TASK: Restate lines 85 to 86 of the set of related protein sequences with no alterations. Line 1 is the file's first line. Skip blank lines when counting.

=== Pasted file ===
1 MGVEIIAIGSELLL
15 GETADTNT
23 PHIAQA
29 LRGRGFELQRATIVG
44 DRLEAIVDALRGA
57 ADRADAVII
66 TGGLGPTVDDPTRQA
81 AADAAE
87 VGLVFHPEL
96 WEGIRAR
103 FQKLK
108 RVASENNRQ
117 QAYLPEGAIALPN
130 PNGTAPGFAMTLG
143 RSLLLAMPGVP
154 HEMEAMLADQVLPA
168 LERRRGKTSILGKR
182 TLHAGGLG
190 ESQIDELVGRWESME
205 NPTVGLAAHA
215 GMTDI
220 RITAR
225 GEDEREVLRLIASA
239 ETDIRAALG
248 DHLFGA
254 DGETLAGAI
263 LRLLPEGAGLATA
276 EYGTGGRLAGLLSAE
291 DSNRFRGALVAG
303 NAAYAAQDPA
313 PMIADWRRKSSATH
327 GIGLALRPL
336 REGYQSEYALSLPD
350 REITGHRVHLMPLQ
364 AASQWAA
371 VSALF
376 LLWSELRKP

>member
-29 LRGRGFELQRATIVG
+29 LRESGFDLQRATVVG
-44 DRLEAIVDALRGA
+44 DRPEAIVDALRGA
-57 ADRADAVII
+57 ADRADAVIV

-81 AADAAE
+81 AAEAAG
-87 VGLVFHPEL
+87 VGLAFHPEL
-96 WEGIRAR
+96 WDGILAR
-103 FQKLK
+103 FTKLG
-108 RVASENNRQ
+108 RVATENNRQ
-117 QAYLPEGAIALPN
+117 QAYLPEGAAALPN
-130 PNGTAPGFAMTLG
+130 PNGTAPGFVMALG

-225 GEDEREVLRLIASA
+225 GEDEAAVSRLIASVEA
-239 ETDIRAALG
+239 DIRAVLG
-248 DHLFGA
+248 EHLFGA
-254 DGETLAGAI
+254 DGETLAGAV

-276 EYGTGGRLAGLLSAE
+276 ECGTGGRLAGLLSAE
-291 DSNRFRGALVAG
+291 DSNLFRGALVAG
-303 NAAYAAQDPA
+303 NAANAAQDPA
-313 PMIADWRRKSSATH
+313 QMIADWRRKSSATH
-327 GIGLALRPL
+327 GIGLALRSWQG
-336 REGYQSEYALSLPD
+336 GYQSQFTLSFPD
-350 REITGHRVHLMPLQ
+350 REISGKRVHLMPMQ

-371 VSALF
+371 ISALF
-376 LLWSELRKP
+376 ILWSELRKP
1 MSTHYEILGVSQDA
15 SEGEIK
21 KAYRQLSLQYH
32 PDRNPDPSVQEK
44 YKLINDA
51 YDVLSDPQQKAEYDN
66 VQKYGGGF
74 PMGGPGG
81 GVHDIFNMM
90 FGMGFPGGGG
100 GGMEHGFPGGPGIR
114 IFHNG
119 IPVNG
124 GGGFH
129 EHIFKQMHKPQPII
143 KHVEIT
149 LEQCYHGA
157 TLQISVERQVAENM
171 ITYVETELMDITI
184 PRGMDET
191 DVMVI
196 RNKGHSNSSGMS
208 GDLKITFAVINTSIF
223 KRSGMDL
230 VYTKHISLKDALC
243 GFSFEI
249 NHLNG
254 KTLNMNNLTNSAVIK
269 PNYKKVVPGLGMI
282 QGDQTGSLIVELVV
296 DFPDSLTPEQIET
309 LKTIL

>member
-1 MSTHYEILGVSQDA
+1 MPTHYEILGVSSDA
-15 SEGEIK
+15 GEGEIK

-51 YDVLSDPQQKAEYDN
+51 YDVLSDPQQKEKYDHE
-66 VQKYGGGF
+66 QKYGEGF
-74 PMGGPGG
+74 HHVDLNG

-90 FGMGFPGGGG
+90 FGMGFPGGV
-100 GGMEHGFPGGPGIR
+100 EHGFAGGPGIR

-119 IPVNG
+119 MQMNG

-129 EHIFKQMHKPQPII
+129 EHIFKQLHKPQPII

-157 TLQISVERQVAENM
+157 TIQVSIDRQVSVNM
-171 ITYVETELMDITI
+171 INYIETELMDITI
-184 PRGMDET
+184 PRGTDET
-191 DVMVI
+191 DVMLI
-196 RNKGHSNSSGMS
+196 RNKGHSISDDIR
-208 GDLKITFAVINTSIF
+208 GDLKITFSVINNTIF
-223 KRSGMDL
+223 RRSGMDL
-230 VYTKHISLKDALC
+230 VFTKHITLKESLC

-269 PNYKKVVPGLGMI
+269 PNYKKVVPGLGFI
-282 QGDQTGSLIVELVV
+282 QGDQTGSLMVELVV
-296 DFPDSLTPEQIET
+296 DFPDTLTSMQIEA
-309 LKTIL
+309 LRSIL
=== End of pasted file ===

1 MSTHYEILGVSQDA
15 SEGEIK